growth. By waiting until age 70 to receive benefits, monthly payments may increase by as much as 32%, not including any cost of living increases that may be added to this amount. For example, someone who could get $2,000 a month at the “full retirement age” of 66 would get $2,640 if they postponed taking Social Security until they were 70. Spend the Social Security check instead of 401(k) or IRA funds. Most people are taxed on only 50 percent to 85 percent of their Social Security benefit. But they are taxed on 100 percent of any withdrawals from traditional IRAs or 401(k) accounts. Give it to the kids. Use the Social Security checks to pay premiums on life insurance policies so heirs will receive a larger inheritance. Heirs will receive this death benefit tax free. Don’t delay getting Social Security past 70. Since the benefit stops growing at 8 percent once the beneficiary reaches 70, it makes no sense to delay the start of getting the checks past that age. Eglow says even if some people don’t need their Social Security check for day to day living, it is still foolish to not maximize its value so it can benefit them and their families.

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his past year, Jewish Education Loan Fund assisted 296 students with $1,278,000 in interest-free loans. This is a savings of hundreds of thousands for those students. Still, JELF has more dollars to distribute. The organization’s goal is to help as many Jewish undergraduate, graduate, and vocational students avoid as much interest-bearing debt as possible.

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Tidewater Jewish Foundation’s LIFE & LEGACY continues growth Kaitlyn Oelsner


n three years of the LIFE & LEGACY program, spearheaded by Tidewater Jewish Foundation, 530 new commitments have been made for a total of $20,208,740 in endowed gifts to support the Jewish community’s future. Consider: • More than $4 million in endowed gifts to UJFT/JCC • Nearly $1.5 million for Strelitz International Academy • $1.25 million for Chabad • Nearly $1 million for Temple Emanuel • $3.25 million for Ohef Sholom Temple • $2.75 million for Jewish Family Service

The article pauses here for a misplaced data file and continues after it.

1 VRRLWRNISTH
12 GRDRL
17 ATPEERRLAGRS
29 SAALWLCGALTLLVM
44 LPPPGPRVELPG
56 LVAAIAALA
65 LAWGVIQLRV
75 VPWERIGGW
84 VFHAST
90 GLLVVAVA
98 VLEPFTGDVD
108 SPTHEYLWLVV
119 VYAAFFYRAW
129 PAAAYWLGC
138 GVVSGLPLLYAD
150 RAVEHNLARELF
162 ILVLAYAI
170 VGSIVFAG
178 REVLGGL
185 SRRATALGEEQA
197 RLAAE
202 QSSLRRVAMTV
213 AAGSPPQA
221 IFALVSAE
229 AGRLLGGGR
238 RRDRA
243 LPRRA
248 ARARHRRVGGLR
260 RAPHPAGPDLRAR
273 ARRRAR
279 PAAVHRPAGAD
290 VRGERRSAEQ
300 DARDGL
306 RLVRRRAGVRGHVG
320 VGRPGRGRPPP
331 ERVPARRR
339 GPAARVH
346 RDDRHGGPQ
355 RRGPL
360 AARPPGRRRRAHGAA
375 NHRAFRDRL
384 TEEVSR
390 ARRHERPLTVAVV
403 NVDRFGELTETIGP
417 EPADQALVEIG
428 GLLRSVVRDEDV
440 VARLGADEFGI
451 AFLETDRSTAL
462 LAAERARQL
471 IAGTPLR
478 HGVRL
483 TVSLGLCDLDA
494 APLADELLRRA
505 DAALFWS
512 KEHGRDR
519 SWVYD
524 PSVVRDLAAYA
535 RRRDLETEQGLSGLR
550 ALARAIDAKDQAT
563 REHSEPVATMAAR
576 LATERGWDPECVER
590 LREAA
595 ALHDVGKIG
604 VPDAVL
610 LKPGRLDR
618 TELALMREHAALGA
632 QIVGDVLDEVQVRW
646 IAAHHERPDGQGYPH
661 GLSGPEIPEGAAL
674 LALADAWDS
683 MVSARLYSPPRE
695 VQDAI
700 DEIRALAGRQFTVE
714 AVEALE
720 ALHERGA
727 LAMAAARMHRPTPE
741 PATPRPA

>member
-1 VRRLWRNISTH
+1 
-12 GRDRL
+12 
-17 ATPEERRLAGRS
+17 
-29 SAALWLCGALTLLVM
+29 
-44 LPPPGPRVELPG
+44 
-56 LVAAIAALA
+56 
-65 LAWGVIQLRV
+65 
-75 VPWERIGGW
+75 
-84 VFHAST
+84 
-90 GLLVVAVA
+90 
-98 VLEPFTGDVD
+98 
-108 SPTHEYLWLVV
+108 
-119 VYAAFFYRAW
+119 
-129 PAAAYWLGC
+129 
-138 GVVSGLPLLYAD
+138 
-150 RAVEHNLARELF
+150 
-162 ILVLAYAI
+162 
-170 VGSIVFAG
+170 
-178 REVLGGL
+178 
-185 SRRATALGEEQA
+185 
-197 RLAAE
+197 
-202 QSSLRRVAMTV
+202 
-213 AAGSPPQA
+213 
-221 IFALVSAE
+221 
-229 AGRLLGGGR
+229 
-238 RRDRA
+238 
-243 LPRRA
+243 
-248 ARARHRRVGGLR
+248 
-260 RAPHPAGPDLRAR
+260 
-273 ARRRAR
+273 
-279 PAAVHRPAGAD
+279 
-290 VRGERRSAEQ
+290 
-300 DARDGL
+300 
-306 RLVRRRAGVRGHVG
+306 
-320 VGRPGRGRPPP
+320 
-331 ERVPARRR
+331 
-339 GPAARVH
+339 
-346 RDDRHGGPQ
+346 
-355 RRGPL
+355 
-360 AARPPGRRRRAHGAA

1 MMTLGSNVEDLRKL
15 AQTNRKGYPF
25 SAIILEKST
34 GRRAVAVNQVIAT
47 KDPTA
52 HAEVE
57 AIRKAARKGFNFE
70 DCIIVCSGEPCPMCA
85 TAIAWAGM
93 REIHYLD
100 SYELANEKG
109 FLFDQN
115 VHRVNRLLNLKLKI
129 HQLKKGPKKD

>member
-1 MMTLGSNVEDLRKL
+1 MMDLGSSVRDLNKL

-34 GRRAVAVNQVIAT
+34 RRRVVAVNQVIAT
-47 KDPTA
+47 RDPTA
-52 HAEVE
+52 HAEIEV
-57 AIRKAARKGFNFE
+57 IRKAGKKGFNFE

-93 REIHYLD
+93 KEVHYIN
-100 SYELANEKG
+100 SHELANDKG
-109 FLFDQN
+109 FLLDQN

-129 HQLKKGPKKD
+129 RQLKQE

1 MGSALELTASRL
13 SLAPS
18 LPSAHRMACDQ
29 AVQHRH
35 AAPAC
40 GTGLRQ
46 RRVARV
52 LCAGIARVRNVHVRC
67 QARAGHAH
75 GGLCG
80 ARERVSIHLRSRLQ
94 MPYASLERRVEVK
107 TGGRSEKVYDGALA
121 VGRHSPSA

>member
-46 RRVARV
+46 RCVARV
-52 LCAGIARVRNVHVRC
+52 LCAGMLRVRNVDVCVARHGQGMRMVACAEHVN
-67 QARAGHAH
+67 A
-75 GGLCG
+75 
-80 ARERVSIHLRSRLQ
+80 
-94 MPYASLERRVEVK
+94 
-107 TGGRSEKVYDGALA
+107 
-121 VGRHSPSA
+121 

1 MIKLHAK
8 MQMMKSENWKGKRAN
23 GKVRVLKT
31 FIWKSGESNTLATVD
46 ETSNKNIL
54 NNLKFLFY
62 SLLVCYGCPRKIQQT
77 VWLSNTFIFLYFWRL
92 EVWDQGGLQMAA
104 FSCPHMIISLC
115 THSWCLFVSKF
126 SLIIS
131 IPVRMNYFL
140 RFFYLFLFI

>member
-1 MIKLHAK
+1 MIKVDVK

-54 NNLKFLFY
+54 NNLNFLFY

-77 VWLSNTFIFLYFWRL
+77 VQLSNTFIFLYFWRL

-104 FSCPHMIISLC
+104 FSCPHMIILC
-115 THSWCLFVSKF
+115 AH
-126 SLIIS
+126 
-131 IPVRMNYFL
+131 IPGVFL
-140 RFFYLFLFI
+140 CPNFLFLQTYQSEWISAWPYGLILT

• $1.85 million for Congregation Beth El • Nearly $1 million for Beth Sholom Village The Harold Grinspoon Foundation, sponsor and creator of the LIFE & LEGACY program, includes the Tidewater community as part of a nationwide wave of Jewish giving that totals nearly a $1 billion that will endow cherished Jewish organizations and support Jewish communities for generations. Community team leaders have played a huge role in getting to this point. Betsy and Dr. Ed Karotkin, for example, along with the support of Pam Gladstone, can be credited for the $1.85 million in new endowment funding for their synagogue,

Congregation Beth EL. Jason Lovitz, incoming Temple Emanuel president, has somehow managed to find time between family life and his work as a firefighter to connect with nearly every member of his congregation. In fact, he’s helped dozens of families make greater gifts than they ever thought possible to support their synagogue. Patti Seeman was a champion for Strelitz Academy and helped people make some significant commitments for the future of the school. Karen and Matt Fine might as well be professional volunteers—they are the Ohef Sholom dream team. There are so many such wonderful people in this community, that this paragraph could easily turn into pages. Founded on the principle that anyone, regardless of age, wealth, or affiliation,

can make an enduring financial impact, the LIFE & LEGACY program’s goal is to “make a difference in the lives of future generations.” To learn about giving options, including match programs, go to Kaitlyn Oelsner is Tidewater Jewish Foundation director of Philanthropy. She may be reached at or 757-965-6103.

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Investing & Giving